20 February 2013

Like Riding a Bicycle

I was ten when I learned to ride a bike. That was late. Everyone elese I knew already rode bikes, except for my mother and my sister who had declared it impossible. There seemed to be some hope for me, so my parents bought me a bike, and one afternoon my father drove me and the bike over to the stadium parking lot so I could ride without fear of crashing into trees or cars. The fact that I might crash into the pavement was not a significant concern.

I honestly don't remember much about that day, except that we spent most of the afternoon in that parking lot. I don't think I did crash into the ground because I have a significant fear of failure. I hopped off the seat and planted my feet firmly on the ground whenever there was any risk that I might go so fast as to actually lose control.

I hate being out of control.

I would wobble, wobble, hop off, wobble, hop off. At one point I got some actual momentum going and ended up riding over a ditch which bounced the seat of my bike right up into my crotch and anyone who thinks that didn't hurt because I'm a woman is utterly wrong.

My father wouldn’t allow me to quit, so wobble, wobble, hop off, wobble I went until my father with his greater knowledge of both bicycles and angular momentum must have been near despair. What he knew was that once the bike was really moving it would be nearly impossible for it to just fall over. There would be no wobble if I would just surrender to the physics of the thing.

By the end of the afternoon I was gliding creditably, not yet convinced that the physics really worked in my case, but not a danger to my self or others on my quiet residential street.

The  "just like riding a bicycle" exists for a reason, and I've never really forgotten what I learned that day. But I am still afraid of falling and failure, and if I get on a bike after a long absence my three semesters of college physics and my years of practical experience don't quite overcome the fear, so that my first first few yards are forever wobble, wobble, hop off, wobble, until I learn, again, to surrender.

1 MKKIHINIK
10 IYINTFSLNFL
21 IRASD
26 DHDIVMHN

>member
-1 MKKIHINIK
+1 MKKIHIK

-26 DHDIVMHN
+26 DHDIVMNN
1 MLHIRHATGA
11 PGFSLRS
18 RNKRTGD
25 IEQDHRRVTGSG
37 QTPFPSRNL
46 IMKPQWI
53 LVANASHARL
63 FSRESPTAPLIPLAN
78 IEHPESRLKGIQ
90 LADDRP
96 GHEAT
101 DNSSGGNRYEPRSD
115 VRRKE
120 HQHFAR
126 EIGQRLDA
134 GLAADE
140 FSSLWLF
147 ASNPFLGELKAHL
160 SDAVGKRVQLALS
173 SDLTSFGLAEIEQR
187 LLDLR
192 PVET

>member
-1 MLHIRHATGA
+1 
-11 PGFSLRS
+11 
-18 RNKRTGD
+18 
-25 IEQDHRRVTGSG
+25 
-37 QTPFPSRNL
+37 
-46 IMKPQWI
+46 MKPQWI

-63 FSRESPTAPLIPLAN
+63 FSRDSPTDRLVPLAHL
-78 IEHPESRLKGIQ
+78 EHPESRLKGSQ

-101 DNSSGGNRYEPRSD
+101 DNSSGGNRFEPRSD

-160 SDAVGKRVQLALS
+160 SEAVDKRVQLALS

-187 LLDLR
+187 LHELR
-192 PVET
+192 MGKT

1. In my defence, riding a bicycle was actually impossible for me. Of course, standing upright on my own two feet is sometimes difficult, too.

    1. Ah,but once you get going, riding a bicycle is actually easier than standing on your own two feet. Also, I don't recall if you got the full afternoon in the parking lot with Dad.

    2. I got several full afternoons in the parking lot with Dad. Believe me, my lack of bike-riding skillz is not because I didn't try.

  2. Exactly right, this. I learned with my father, too ... which is odd, considering I rode almost exclusively with my mom later. And I will not forget going around the block the first time, and hitting the part of the pavement that was slanted because of the tree roots. I was sure I was going to topple over. That I couldn't possibly balance on a surface that was SLANTED, for crying out loud. I think I fell once, but it wasn't because of the pavement. It was because I was convinced I would fall.

  3. This is a metaphor, isn't it? I just don't know what it's a metaphor for. Life, maybe?

    1. Technically the use of the word "Like" in "Like riding a bicycle" makes it a simile. And while it may be one of those, it's also literally true.

      Writing feels like that sometimes.



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